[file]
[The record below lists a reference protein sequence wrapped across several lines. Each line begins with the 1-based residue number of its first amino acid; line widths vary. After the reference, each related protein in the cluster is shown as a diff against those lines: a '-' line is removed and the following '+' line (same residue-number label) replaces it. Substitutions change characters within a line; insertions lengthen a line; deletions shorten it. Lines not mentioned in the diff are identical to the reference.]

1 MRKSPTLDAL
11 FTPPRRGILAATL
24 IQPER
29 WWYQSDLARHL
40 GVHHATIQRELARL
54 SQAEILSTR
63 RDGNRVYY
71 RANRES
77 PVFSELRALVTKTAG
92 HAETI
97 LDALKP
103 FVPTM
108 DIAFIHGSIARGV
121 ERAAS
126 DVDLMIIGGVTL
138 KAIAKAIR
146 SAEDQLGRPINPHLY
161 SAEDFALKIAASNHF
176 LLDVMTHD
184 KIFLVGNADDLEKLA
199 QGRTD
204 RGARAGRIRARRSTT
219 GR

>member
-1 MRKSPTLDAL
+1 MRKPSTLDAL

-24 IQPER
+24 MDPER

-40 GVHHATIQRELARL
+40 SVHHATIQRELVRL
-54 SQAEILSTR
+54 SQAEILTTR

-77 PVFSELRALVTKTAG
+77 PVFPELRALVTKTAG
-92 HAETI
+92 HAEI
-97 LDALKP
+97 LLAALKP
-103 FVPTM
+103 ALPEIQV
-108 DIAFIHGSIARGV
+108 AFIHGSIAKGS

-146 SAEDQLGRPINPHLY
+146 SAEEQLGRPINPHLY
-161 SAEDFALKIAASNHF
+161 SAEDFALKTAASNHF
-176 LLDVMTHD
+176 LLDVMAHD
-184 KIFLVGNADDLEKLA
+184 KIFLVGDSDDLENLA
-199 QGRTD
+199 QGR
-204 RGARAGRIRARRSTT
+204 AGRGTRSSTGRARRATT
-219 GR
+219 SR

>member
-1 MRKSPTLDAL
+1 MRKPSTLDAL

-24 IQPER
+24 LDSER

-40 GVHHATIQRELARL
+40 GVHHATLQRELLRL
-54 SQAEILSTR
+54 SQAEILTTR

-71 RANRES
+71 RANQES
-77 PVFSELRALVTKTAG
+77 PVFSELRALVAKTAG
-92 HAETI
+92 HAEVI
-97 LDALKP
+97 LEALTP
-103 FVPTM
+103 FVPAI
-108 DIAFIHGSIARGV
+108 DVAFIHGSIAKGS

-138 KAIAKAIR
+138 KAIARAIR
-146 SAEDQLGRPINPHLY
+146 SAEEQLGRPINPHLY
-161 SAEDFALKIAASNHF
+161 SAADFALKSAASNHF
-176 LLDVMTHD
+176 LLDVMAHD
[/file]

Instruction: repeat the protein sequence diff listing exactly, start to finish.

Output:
[The record below lists a reference protein sequence wrapped across several lines. Each line begins with the 1-based residue number of its first amino acid; line widths vary. After the reference, each related protein in the cluster is shown as a diff against those lines: a '-' line is removed and the following '+' line (same residue-number label) replaces it. Substitutions change characters within a line; insertions lengthen a line; deletions shorten it. Lines not mentioned in the diff are identical to the reference.]

1 MRKSPTLDAL
11 FTPPRRGILAATL
24 IQPER
29 WWYQSDLARHL
40 GVHHATIQRELARL
54 SQAEILSTR
63 RDGNRVYY
71 RANRES
77 PVFSELRALVTKTAG
92 HAETI
97 LDALKP
103 FVPTM
108 DIAFIHGSIARGV
121 ERAAS
126 DVDLMIIGGVTL
138 KAIAKAIR
146 SAEDQLGRPINPHLY
161 SAEDFALKIAASNHF
176 LLDVMTHD
184 KIFLVGNADDLEKLA
199 QGRTD
204 RGARAGRIRARRSTT
219 GR

>member
-1 MRKSPTLDAL
+1 MRKPSTLDAL

-24 IQPER
+24 MDPER

-40 GVHHATIQRELARL
+40 SVHHATIQRELVRL
-54 SQAEILSTR
+54 SQAEILTTR

-77 PVFSELRALVTKTAG
+77 PVFPELRALVTKTAG
-92 HAETI
+92 HAEI
-97 LDALKP
+97 LLAALKP
-103 FVPTM
+103 ALPEIQV
-108 DIAFIHGSIARGV
+108 AFIHGSIAKGS

-146 SAEDQLGRPINPHLY
+146 SAEEQLGRPINPHLY
-161 SAEDFALKIAASNHF
+161 SAEDFALKTAASNHF
-176 LLDVMTHD
+176 LLDVMAHD
-184 KIFLVGNADDLEKLA
+184 KIFLVGDSDDLENLA
-199 QGRTD
+199 QGR
-204 RGARAGRIRARRSTT
+204 AGRGTRSSTGRARRATT
-219 GR
+219 SR

>member
-1 MRKSPTLDAL
+1 MRKPSTLDAL

-24 IQPER
+24 LDSER

-40 GVHHATIQRELARL
+40 GVHHATLQRELLRL
-54 SQAEILSTR
+54 SQAEILTTR

-71 RANRES
+71 RANQES
-77 PVFSELRALVTKTAG
+77 PVFSELRALVAKTAG
-92 HAETI
+92 HAEVI
-97 LDALKP
+97 LEALTP
-103 FVPTM
+103 FVPAI
-108 DIAFIHGSIARGV
+108 DVAFIHGSIAKGS

-138 KAIAKAIR
+138 KAIARAIR
-146 SAEDQLGRPINPHLY
+146 SAEEQLGRPINPHLY
-161 SAEDFALKIAASNHF
+161 SAADFALKSAASNHF
-176 LLDVMTHD
+176 LLDVMAHD